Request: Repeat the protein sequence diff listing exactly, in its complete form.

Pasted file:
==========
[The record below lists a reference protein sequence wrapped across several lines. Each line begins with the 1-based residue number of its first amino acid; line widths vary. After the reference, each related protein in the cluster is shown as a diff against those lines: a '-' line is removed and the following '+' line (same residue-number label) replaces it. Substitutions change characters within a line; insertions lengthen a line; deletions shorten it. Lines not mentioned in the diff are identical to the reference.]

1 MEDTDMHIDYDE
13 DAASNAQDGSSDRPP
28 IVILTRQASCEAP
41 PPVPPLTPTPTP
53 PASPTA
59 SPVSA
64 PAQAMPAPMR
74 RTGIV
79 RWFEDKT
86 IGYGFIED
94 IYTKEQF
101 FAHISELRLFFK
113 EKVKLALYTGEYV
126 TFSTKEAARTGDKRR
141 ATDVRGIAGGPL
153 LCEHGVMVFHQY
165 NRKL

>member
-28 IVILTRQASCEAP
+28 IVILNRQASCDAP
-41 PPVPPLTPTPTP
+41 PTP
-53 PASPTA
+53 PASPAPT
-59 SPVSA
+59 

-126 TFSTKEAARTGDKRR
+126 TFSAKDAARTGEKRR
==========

[The record below lists a reference protein sequence wrapped across several lines. Each line begins with the 1-based residue number of its first amino acid; line widths vary. After the reference, each related protein in the cluster is shown as a diff against those lines: a '-' line is removed and the following '+' line (same residue-number label) replaces it. Substitutions change characters within a line; insertions lengthen a line; deletions shorten it. Lines not mentioned in the diff are identical to the reference.]

1 MEDTDMHIDYDE
13 DAASNAQDGSSDRPP
28 IVILTRQASCEAP
41 PPVPPLTPTPTP
53 PASPTA
59 SPVSA
64 PAQAMPAPMR
74 RTGIV
79 RWFEDKT
86 IGYGFIED
94 IYTKEQF
101 FAHISELRLFFK
113 EKVKLALYTGEYV
126 TFSTKEAARTGDKRR
141 ATDVRGIAGGPL
153 LCEHGVMVFHQY
165 NRKL

>member
-28 IVILTRQASCEAP
+28 IVILNRQASCDAP
-41 PPVPPLTPTPTP
+41 PTP
-53 PASPTA
+53 PASPAPT
-59 SPVSA
+59 

-126 TFSTKEAARTGDKRR
+126 TFSAKDAARTGEKRR